What do you think is the biggest roadblock preventing rapid achievement of life extension?

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Comment Thread (14 Responses)

  1. This whole subject of life-extension is one that we as a species have debated for centuries. Ethicists, Theologians, Philosophers and other like-minded people have gone round-and-round with this issue without any clear-cut conclusions as how to best deal with the ramifications of living well beyond our normal, expected life span (70-80 years). However, this does not end the debate nor should it. I for one would like to live well beyond a century or two, in good health and with the necessary means to maintain a relatively normal First World life-style. In addition to this vision, I would consider it a priviledge to assist others in their pursuit of extended life, albeit with a sense that life in the hear-and-now is not endless and that ultimately we shall have to deal with those things Eternal (I allude here to Theological issues dealing with Eternal Life, Resurrection of the Dead, the Second Coming, and the final Judgement of all of God’s Creation). I must admit that there is a tension and a relative contradiction between extended life here and those things Eternal for the Body of Christ. As a member of this class of believers, I am well aware that I cannot fully synchronize the polemics inherent, but only do the very utmost to live a life of purpose for as long as both Science and my Creator allow it.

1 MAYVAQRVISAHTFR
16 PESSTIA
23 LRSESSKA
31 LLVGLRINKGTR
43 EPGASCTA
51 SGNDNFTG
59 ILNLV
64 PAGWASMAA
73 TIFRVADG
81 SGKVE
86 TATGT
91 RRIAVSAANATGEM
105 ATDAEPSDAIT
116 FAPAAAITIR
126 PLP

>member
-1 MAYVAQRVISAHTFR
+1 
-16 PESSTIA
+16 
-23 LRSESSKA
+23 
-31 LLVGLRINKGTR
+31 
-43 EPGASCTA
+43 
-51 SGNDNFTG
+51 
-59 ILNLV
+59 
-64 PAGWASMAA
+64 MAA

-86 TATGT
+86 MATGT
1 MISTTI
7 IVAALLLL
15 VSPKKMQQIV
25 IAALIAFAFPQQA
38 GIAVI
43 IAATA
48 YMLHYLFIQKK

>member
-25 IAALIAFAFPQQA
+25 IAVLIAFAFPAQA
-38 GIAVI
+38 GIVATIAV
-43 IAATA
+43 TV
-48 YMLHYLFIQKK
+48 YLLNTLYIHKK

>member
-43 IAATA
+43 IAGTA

Posted by: suttercain7734   July 23, 2008
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  2. A most intriguing article, to say the least. The debate between Theologians and Scientists concerning the long-term ramifications of life-extension will continue unabated.

    Posted by: suttercain7734   July 23, 2008